- Breed began in 1930 in San Francisco when Dr. Joseph Thompson brought home a walnut-brown female cat he named Wong Mau from Burma and selectively bred her with Siamese males.
- Breed quickly grew in popularity, but hybrid versions began showing up in cat shows. In response, the Cat Fanciers Association withdrew its recognition of the Burmese in 1947.
- With pure Burmese lines re-established, the CFA granted championship status in 1957.
Burmese Behavior Concerns
- Thoroughly enjoys games of fetch, acting like a feline Labrador retriever.
- Maintains kitten-like energy well into adulthood.
- Highly intelligent and opinionated and can be stubborn at times.
- Welcomes the company of children, other cats and dogs.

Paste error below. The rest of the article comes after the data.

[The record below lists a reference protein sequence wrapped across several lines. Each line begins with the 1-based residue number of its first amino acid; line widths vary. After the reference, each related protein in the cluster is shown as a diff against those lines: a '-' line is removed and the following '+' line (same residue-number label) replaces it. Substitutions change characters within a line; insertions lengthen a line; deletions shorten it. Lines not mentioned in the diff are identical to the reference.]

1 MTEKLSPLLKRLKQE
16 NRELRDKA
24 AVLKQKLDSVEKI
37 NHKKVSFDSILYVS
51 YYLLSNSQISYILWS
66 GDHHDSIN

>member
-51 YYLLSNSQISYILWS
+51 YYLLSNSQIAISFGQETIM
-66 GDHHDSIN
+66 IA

- Loves to learn tricks as well as occupy laps.
- Consider getting two Burmese cats if you work long hours and are away from home because this breed does not like being left alone.
- Provide toys, scratching posts and sturdy high perches to occupy this breed, especially when left home alone.
- Can be overly trusting, so supervise this breed outdoors.
- Enjoys engaging in conversation.
Look of Burmeses
- Sports a short, satin-to-the-touch coat that comes in sable, champagne, blue, platinum, lilac, fawn, red, cream, chocolate, cinnamon and tortoiseshell patterns.
- Conveys a look of innocence with its giant, expressive round eyes that are green or golden.
- Round-shaped Body is medium build, muscular, stocky and sturdy.
Grooming Burmese Cats
- Requires very little grooming - just stroking the coat daily with your hand will maintain its healthy shine.
Suggested Nutritional Needs for Burmese
- Noted for being hearty eaters and prone to being overweight, so measure daily food portions.
Fun Facts of Burmeses
- Not unusual for Burmese to sleep on their backs.
- Seven cat breed registries accept this popular breed.